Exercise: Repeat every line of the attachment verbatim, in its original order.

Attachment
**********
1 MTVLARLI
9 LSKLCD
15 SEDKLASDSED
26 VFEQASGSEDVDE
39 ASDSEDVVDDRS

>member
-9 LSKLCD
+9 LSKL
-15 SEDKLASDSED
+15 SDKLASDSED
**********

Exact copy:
1 MTVLARLI
9 LSKLCD
15 SEDKLASDSED
26 VFEQASGSEDVDE
39 ASDSEDVVDDRS

>member
-9 LSKLCD
+9 LSKL
-15 SEDKLASDSED
+15 SDKLASDSED